True to form Jupiter has not disappointed this month and the weather has been pretty cooperative so far in the Mount Washington Valley. Using our 10 inch Meade Schmidt-Newtonian we've been able to get some awesome views of the planet and it's four moons, Io, Europa, and Ganymede, and Callisto. These four moons, discovered by Galileo Galilei and by Simon Marius in parallel, orbit between 400,000 and 2,000,000 km, and include some of the largest moons in the Solar System.
Odd thing is on Wednesday night August 5th I observed what I thought was a fifth moon just barely separated from Jupiter. It's alignment was consistent with the other four moon's but this was the first time I had seen it over the years of observing. I'm now beginning to wonder if it just wasn't a star aligned with the planet although I must say it did not appear to move out of view or change it's separation over the course of about an hour.
If anyone knows which moon this is I'd love to know. I did take a snap shot a while back that Alan Chaniewski was nice enough to "clean up" for me. I'm still working on the group I to0k on the 4th of this month and hope at least one of them displays that fifth "moon". Right now it doesn't look too hopeful since the camera I'm using doesn't really have the imaging capabilities to resolve the image.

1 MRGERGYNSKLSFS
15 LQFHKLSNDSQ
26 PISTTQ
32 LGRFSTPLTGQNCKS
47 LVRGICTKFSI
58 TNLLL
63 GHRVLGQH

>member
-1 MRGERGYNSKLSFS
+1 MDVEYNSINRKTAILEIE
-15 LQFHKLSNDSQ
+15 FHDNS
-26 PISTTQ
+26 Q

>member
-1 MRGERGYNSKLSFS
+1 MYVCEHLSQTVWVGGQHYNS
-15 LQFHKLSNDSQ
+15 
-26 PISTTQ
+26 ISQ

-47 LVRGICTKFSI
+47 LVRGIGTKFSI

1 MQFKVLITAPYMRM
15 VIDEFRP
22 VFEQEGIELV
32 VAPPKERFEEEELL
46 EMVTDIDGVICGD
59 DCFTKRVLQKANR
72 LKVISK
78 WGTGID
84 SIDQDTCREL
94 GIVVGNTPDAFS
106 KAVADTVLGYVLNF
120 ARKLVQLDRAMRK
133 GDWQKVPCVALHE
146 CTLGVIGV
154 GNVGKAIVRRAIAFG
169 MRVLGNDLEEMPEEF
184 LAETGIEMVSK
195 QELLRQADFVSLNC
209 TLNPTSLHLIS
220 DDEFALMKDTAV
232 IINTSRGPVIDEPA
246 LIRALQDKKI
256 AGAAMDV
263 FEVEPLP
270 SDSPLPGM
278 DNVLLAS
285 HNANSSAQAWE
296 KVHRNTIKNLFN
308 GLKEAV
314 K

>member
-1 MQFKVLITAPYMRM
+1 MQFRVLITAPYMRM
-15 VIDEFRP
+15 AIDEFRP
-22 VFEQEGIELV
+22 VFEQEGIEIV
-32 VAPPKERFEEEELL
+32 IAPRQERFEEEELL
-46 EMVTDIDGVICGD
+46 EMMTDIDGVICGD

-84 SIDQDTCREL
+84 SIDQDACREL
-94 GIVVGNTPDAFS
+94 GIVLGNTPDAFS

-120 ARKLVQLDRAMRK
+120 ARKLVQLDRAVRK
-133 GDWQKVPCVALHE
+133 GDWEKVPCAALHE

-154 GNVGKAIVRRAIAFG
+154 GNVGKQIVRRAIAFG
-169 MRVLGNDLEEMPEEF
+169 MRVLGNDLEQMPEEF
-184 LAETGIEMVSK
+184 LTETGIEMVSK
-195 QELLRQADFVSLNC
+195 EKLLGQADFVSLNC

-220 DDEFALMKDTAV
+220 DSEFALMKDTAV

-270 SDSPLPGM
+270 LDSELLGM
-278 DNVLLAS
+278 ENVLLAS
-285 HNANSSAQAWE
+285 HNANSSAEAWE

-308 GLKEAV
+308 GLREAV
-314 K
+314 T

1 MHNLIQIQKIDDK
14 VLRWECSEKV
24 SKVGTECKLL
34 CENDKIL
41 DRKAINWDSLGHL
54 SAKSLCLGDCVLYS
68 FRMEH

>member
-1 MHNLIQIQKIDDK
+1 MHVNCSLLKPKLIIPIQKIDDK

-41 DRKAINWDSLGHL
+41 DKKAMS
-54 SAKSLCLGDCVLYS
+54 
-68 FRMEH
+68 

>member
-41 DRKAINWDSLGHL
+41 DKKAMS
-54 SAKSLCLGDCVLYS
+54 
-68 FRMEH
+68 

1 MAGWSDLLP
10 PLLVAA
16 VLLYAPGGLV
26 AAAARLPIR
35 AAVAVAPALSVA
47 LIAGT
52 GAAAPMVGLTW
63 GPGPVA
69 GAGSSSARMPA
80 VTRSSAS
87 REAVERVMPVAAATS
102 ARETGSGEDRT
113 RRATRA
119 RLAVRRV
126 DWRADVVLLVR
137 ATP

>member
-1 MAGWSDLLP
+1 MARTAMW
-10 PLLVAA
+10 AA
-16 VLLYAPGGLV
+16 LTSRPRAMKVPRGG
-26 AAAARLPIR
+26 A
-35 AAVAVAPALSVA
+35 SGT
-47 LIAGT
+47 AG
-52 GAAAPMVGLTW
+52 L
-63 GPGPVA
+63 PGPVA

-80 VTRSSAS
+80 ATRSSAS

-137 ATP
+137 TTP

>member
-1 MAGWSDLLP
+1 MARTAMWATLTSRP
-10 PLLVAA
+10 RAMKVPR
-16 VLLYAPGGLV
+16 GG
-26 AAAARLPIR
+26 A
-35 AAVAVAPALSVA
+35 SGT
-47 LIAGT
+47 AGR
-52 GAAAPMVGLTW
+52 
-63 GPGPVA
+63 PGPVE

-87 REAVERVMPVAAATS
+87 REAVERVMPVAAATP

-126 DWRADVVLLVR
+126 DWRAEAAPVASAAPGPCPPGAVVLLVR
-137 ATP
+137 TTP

Tonight is the 8th and it proves to be another good viewing night if the current weather is any indication. Looking forward to the Perseids. I've also been fooling around with a laptop and a simple Logitech webcam to see what if anything I can do with that. Here's hoping that on August 11th the skies are clear because the literature says that will be the best night for viewing Jupiter this year and there is a second bonus in that the Perseids will be active! ...The weeks best...